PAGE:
• Network broadly with your internal stakeholders.
  • Establish boundaries for your personal time and try, where possible, to adhere to them.
  • Don’t be afraid to take on challenge – you will grow.
  • Making errors is normal for everyone, regardless of how they arrived at where they are today.
  • Don’t give up your ambition just because you are a returner and might feel “on the back foot” – this is likely to be a mental barrier.
  • Enjoy it!

Alison joined the Financial Adviser Academy programme in January 2020 after a previous career as a lawyer, PR/BD/market research specialist and project manager. She spent 7 years working in the developing world prior to returning to the UK. She struggled to find meaningful, suitably paid work owing to her eclectic, international non-linear career path and her age demographic, so spent 3.5 years consulting and temping in very unsatisfactory, low paid roles before joining the Academy.

Tips from Kam Singh

  • If you’re going to start your own business, I would recommend setting a year’s worth of expenditure aside to pay towards household bills so you can focus on the business and not worry about family cashflow, depending on your next chosen career and guaranteed money coming in.
  • Try and dress in work clothes i.e. casual smart prior, to re-entering your career, so you’ll have a good routine of grabbing a few outfits that match ‘on the go’.
  • Invest in smart shoes you can walk in!
  • Keep an open mind as life and times change – stay neutral so you can accept new and different points of view.
  • Reintroduce ‘you time’ so your family accept your new routine and get used to you not being around.

Kam joined the Financial Adviser Academy programme in Sept 2019, following a previous career in Corporate Banking and a 4 year career break.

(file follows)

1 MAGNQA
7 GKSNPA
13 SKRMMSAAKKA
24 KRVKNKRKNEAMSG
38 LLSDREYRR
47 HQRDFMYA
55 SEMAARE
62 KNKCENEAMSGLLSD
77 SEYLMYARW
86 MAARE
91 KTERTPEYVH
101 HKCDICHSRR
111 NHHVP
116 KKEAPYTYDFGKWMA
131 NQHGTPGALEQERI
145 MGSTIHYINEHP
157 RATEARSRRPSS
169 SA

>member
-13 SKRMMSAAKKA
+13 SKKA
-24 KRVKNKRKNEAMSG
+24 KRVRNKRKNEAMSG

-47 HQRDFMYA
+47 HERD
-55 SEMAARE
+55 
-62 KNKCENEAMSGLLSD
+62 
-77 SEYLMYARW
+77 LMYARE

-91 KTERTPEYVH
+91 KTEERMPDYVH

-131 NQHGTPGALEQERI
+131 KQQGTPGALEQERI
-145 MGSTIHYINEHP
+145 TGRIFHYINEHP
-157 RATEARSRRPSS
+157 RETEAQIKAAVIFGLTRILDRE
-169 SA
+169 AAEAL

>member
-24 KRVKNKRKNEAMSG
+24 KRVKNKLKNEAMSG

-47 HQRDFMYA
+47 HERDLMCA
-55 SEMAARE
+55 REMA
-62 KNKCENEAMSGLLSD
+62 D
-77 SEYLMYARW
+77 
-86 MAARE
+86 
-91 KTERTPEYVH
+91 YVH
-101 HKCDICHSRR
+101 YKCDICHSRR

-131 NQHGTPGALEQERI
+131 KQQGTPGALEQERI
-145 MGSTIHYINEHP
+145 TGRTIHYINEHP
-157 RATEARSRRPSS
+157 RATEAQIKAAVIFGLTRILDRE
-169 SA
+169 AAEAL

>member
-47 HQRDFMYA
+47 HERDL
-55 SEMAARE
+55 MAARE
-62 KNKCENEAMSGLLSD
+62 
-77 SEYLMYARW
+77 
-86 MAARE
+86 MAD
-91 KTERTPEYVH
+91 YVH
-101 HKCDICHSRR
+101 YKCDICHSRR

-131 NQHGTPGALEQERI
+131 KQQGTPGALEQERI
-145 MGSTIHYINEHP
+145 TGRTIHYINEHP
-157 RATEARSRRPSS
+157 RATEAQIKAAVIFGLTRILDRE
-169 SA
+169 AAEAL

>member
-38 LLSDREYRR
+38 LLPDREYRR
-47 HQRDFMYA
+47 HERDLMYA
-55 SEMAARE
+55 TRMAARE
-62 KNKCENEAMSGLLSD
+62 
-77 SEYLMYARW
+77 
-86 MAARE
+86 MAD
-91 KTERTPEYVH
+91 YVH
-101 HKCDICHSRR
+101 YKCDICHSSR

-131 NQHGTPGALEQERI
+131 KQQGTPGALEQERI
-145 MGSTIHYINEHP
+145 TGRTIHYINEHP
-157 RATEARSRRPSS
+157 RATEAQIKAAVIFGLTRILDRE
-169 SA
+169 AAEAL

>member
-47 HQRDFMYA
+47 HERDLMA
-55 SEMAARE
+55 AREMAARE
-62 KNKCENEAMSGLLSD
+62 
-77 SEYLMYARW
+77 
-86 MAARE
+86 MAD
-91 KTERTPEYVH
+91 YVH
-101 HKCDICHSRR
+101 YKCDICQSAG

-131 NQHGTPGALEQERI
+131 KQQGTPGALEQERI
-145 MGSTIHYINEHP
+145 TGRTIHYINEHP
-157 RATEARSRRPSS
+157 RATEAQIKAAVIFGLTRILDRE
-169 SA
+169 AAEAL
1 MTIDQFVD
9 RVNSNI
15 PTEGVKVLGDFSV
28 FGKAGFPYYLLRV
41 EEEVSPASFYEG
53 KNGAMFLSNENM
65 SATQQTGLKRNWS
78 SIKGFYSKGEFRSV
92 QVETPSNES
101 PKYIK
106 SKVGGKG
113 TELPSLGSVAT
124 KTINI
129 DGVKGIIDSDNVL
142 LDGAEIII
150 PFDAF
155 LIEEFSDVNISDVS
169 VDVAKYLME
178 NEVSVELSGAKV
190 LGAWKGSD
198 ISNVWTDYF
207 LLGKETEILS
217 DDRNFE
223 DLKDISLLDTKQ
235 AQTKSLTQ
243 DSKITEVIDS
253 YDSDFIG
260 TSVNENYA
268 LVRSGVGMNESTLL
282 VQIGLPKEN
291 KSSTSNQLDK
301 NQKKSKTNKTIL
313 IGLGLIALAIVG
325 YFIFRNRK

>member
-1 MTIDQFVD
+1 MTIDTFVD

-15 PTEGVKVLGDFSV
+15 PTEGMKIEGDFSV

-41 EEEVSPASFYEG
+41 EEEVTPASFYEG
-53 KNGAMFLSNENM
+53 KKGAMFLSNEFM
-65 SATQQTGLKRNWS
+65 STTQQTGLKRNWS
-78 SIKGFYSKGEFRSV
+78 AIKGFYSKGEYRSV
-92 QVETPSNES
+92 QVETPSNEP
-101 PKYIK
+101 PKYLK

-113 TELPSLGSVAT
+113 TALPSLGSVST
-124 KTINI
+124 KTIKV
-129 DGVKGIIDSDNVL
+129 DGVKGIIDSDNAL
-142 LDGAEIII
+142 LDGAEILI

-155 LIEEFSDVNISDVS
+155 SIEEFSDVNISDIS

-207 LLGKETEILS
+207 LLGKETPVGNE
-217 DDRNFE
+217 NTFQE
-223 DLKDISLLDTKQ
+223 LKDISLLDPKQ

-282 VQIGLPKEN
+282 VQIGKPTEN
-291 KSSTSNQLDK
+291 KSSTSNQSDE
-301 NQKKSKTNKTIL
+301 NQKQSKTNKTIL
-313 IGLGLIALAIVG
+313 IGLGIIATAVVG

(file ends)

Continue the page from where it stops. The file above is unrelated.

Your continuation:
Tips from Viviana Antinolfi 

  • If you have children, it is important to surround yourself with enough help.
  • Put clear boundaries to the time you devote to work as you want to keep a balance with other important things in life.
  • Ask your partner (if you have one) to contribute more – by taking time off work you have most likely allowed them to focus on their career, now it’s payback time.
  • Don’t be scared to reach out to your network as most people are genuinely happy to see what you are up to.
  • Don’t expect success to happen overnight. it takes time to build a new career. Enjoy each small win as they are a step forward.
  • Be enthusiastic about what you do. If you are unsure, others / your clients will be too.
  • Bring your past experience to the new job. You have a massive knowledge accumulated in what you did in the past, use it!

Viviana joined the Financial Adviser Academy programme in Jan 2020 following a previous career in Investment Banking at Managing Director level, and a 6 year career break.

Tips from Rebecca Maxwell-Hyslop 

  • Don’t underestimate the transferable skills picked up whilst on your career break.
  • Remember you don’t lose the years of experience that you gained in the workplace pre-break.
  • Ensure you have back-up plans at home, whether that be a partner or fellow local parents.
  • Rebuild your network – get to know people in the same industry, don’t be afraid to ask for help or advice, people are flattered if you ask!
  • There will be good days and bad – remind yourself of your why – why you are doing the role, why now.
  • Share your experience of going back to work socially and professionally – be enthusiastic. Sharing my experience makes me more accountable.
  • If you have children and they are old enough to understand, share the journey with them. If they feel included, they are more likely to be supportive. Mine are fascinated about how to run a business and enjoy seeing the benefits of a second income!
  • Believe in yourself!

Rebecca joined the Financial Adviser Academy programme in Sept 2020, following a previous career Trading at Credit Suisse, and a 3.5 year career break.

Gee’s Own Tips

I hope you enjoyed those pearls of wisdom; my final thoughts are:

  • Understand your own strengths and weaknesses.
  • Have a clear plan of what you want to achieve over the next 1, 3 and 5 years, review it regularly and create a personal development plan.
  • Adopt a growth mindset – if you can’t do something, it’s only because you don’t know how to yet.
  • Write down the challenges you’ve faced in life and how you overcame them. This will remind you of how resilient you really are and that any challenge can be overcome.
  • Leverage the support of mentors and coaches offered to you, source your own if need be.